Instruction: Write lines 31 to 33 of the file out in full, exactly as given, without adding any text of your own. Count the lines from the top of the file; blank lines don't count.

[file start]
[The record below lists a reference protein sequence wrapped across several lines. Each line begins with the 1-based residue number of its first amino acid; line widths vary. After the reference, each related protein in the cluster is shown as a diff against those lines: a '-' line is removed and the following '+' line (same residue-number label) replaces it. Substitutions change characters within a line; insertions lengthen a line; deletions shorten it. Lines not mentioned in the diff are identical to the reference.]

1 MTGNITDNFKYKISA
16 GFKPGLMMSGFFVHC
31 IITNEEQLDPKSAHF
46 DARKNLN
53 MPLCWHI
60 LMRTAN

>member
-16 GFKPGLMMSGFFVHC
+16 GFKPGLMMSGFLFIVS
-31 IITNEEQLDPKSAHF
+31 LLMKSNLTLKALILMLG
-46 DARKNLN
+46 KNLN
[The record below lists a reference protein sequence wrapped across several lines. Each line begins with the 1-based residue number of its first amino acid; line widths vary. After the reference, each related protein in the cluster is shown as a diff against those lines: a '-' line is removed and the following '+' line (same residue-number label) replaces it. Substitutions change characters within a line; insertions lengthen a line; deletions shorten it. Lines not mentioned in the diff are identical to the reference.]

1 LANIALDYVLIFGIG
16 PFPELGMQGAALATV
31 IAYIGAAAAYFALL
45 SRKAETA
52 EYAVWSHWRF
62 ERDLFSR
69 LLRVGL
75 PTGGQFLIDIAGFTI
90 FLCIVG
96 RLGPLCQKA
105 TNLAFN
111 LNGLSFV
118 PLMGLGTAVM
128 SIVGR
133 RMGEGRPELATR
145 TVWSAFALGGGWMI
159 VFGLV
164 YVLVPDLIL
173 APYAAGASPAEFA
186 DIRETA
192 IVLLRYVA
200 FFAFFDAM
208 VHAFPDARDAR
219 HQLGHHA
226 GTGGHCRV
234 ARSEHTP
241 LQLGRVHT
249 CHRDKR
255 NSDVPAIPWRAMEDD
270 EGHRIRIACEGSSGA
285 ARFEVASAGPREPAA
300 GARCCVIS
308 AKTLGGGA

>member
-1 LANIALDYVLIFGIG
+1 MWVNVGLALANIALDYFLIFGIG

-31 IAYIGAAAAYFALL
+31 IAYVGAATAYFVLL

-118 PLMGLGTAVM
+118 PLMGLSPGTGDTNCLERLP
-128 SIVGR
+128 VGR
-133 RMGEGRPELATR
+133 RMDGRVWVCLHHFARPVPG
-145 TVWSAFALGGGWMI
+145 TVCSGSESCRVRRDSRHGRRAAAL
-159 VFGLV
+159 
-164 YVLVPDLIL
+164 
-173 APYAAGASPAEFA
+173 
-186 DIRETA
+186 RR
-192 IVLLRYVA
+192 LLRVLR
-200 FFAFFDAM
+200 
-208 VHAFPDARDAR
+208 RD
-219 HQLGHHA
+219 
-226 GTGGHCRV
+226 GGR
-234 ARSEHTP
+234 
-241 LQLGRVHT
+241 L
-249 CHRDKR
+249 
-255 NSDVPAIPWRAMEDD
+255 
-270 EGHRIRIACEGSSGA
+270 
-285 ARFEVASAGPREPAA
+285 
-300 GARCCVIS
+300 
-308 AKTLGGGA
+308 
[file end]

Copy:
145 TVWSAFALGGGWMI
159 VFGLV
164 YVLVPDLIL